Surgery to remove the affected part of the thyroid gland is known as a thyroidectomy. Your own vet may be able to perform this and it usually provides an effective long-term cure for an overactive thyroid. The procedure takes about 45 minutes and involves a general anaesthetic and clipping of your cat’s fur at the base of the neck. An incision is made through the skin and the muscles overlying the thyroid gland. The affected part of the gland is identified and delicately removed. Extra care is taken to tie off any blood vessel, avoid important nerves that run close by and preserve the parathyroid glands. This sits next to the thyroid gland and control the normal calcium level in the blood. 

Complications of surgery

Overall, complications with surgery are uncommon. The most concerning is hypocalcemia, an abnormally low normal blood calcium level caused by disruption of the parathyroid glands during surgery. This is more likely if both sides of the thyroid are operated on. As blood calcium is essential for normal muscle contraction, this complication can cause restlessness, muscle pain, twitching of the face, ears and other muscles. It can also result in stiffness and convulsions. These signs are usually seen within a few days of surgery, but can take up to 10 days to develop. Most cases respond well to calcium supplementation, although this may require hospital treatment for a few days. Your vet may prescribe calcium supplementation following surgery to prevent this complication. 

An underactive thyroid is another potential complication. This is more likely when surgery has been done on both sides of the thyroid gland and may require supplementation for a period after surgery.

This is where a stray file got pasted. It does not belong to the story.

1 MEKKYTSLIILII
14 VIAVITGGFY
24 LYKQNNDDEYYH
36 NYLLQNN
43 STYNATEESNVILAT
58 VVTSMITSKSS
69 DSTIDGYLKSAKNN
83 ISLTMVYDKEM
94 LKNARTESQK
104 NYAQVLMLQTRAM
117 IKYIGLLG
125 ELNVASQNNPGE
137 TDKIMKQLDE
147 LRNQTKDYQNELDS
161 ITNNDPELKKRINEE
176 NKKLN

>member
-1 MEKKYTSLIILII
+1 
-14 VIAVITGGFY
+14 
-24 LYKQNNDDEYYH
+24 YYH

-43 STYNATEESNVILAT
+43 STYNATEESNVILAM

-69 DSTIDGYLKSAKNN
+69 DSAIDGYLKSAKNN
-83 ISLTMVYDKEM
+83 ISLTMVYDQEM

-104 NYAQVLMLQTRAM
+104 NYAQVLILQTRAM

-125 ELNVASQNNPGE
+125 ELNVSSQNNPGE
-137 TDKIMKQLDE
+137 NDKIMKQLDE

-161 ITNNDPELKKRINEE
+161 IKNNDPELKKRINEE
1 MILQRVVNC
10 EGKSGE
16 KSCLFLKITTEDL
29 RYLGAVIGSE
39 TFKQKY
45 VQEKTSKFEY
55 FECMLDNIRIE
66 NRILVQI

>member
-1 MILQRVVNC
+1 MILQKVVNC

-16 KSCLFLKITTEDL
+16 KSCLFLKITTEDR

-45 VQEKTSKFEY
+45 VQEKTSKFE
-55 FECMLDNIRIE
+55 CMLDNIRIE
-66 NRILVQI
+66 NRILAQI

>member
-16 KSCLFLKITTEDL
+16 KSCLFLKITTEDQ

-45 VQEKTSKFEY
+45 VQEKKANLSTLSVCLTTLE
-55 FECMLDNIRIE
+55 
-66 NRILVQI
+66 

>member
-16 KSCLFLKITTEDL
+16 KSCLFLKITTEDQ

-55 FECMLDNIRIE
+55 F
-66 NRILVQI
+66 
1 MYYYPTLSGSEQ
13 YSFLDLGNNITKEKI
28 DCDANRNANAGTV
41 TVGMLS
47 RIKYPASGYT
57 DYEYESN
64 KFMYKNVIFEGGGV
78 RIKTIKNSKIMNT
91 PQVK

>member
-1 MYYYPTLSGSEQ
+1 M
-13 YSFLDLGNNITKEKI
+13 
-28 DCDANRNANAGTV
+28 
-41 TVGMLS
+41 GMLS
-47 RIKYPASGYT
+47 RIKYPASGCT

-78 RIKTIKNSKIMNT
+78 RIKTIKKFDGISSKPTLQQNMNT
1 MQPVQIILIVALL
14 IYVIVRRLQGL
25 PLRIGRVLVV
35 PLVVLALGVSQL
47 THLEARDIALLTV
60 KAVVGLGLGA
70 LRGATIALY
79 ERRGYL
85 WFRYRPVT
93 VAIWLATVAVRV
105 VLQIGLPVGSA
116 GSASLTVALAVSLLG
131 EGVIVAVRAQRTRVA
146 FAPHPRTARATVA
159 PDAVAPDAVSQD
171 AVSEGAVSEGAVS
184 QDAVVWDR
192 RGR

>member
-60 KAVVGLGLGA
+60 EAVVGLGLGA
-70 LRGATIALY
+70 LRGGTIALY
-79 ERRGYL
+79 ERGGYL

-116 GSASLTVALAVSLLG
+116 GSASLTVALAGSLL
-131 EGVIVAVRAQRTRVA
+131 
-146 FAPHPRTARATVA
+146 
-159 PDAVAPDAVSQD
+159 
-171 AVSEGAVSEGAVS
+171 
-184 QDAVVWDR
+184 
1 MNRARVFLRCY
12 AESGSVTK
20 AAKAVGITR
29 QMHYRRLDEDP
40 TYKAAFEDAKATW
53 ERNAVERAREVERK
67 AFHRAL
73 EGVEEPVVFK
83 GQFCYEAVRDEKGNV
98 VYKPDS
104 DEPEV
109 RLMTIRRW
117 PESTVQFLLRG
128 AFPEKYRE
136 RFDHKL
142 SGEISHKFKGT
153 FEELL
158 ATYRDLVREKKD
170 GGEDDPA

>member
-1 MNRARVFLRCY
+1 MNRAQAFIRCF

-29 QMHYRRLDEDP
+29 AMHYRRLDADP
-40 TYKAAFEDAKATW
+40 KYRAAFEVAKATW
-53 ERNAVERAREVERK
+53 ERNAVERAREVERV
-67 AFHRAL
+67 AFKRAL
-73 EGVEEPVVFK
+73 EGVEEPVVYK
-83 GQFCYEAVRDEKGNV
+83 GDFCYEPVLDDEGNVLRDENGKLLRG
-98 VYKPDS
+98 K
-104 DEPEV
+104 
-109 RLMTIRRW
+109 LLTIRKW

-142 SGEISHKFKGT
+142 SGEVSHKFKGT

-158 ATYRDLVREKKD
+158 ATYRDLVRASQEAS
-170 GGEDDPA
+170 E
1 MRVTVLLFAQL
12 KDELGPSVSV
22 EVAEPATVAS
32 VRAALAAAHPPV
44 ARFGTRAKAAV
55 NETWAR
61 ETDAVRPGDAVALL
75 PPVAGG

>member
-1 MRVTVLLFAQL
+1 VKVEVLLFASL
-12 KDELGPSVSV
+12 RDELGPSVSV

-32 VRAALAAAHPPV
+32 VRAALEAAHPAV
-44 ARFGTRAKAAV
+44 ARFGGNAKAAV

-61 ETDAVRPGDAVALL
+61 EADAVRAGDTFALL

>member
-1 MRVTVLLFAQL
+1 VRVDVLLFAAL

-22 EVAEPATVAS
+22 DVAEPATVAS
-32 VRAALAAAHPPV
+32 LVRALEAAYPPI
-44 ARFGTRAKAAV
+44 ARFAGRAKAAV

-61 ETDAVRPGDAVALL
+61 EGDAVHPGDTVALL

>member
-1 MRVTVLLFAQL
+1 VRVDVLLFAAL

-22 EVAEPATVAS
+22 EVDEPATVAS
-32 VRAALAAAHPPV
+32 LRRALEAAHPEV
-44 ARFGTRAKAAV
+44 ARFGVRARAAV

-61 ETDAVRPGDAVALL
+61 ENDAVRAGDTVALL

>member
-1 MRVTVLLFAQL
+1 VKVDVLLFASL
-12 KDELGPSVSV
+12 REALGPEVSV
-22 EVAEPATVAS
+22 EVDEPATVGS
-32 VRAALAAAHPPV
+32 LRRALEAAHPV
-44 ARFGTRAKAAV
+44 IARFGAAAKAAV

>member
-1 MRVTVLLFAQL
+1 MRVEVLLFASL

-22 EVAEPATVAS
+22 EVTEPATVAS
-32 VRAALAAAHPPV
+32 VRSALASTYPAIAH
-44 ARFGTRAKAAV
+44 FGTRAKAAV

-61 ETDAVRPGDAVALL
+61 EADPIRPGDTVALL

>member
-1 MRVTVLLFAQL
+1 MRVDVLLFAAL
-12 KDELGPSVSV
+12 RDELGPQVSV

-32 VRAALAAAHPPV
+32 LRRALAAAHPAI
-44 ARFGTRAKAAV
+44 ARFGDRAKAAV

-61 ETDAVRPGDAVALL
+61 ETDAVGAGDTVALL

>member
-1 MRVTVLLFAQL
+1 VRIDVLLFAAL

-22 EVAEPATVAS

Finally, a small number of cats show no improvement following surgery or experience a recurrence of the overactive thyroid some time later. This is due to changes in the remaining part of the thyroid gland or because of thyroid tissue elsewhere in the body. This may require a second procedure to correct. Your vet may recommend regular blood tests to check for any recurrence.

Following surgery, your cat will need to be rested for 10 to 14 days to prevent complications. They should normally be kept in during this time, so you can check for any problems.

Is surgery an option for my cat?

Ultimately, this depends on the individual case. Your vet will be best placed to guide you on the most appropriate option for your cat and answer any remaining questions. An overactive thyroid is a common condition of older cats, which may exist alongside other serious medical problems, such as kidney and heart disease. Although surgical treatment is an effective and generally safe procedure, these other conditions may increase the risks. As such. it may rule out surgery for your cat. 

There are different risks with surgery compared to medication, dietary management or radioactive iodine therapy; but there are also distinct benefits. Surgery is also less expensive than radioactive iodine therapy and over the long term. It is also more cost-effective than either anti-thyroid medication or an iodine-restricted diet. Finally, it is more convenient. There are no referrals and no need to give regular medication or stick to a strict diet.